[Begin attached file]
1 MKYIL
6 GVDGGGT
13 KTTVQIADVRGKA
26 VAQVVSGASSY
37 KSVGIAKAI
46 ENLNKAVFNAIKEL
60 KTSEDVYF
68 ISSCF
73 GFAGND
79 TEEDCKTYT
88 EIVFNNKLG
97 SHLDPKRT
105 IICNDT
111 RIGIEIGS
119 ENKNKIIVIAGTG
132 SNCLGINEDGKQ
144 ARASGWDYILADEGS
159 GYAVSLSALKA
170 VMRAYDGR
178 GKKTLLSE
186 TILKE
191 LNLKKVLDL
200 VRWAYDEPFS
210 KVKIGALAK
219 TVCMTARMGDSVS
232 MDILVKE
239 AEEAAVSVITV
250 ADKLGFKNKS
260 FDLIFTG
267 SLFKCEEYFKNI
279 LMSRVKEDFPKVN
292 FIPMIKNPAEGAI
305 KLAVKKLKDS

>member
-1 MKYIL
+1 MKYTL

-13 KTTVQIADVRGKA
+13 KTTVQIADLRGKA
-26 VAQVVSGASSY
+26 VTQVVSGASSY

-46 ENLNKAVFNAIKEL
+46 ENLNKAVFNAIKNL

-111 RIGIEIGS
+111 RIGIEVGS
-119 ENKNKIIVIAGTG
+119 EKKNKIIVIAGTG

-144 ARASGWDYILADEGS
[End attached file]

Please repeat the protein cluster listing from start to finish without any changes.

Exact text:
1 MKYIL
6 GVDGGGT
13 KTTVQIADVRGKA
26 VAQVVSGASSY
37 KSVGIAKAI
46 ENLNKAVFNAIKEL
60 KTSEDVYF
68 ISSCF
73 GFAGND
79 TEEDCKTYT
88 EIVFNNKLG
97 SHLDPKRT
105 IICNDT
111 RIGIEIGS
119 ENKNKIIVIAGTG
132 SNCLGINEDGKQ
144 ARASGWDYILADEGS
159 GYAVSLSALKA
170 VMRAYDGR
178 GKKTLLSE
186 TILKE
191 LNLKKVLDL
200 VRWAYDEPFS
210 KVKIGALAK
219 TVCMTARMGDSVS
232 MDILVKE
239 AEEAAVSVITV
250 ADKLGFKNKS
260 FDLIFTG
267 SLFKCEEYFKNI
279 LMSRVKEDFPKVN
292 FIPMIKNPAEGAI
305 KLAVKKLKDS

>member
-1 MKYIL
+1 MKYTL

-13 KTTVQIADVRGKA
+13 KTTVQIADLRGKA
-26 VAQVVSGASSY
+26 VTQVVSGASSY

-46 ENLNKAVFNAIKEL
+46 ENLNKAVFNAIKNL

-111 RIGIEIGS
+111 RIGIEVGS
-119 ENKNKIIVIAGTG
+119 EKKNKIIVIAGTG

-144 ARASGWDYILADEGS